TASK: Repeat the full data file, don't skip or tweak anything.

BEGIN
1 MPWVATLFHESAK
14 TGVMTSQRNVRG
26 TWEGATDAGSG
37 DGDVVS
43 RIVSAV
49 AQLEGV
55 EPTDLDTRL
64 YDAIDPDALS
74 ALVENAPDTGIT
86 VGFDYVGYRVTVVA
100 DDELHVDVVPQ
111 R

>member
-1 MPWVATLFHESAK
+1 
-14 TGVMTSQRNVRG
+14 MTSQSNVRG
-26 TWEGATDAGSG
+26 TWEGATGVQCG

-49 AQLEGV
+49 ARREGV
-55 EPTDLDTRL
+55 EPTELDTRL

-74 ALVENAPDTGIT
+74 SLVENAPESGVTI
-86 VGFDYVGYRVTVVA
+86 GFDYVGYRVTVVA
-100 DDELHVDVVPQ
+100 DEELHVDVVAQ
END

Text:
1 MPWVATLFHESAK
14 TGVMTSQRNVRG
26 TWEGATDAGSG
37 DGDVVS
43 RIVSAV
49 AQLEGV
55 EPTDLDTRL
64 YDAIDPDALS
74 ALVENAPDTGIT
86 VGFDYVGYRVTVVA
100 DDELHVDVVPQ
111 R

>member
-1 MPWVATLFHESAK
+1 
-14 TGVMTSQRNVRG
+14 MTSQSNVRG
-26 TWEGATDAGSG
+26 TWEGATGVQCG

-49 AQLEGV
+49 ARREGV
-55 EPTDLDTRL
+55 EPTELDTRL

-74 ALVENAPDTGIT
+74 SLVENAPESGVTI
-86 VGFDYVGYRVTVVA
+86 GFDYVGYRVTVVA
-100 DDELHVDVVPQ
+100 DEELHVDVVAQ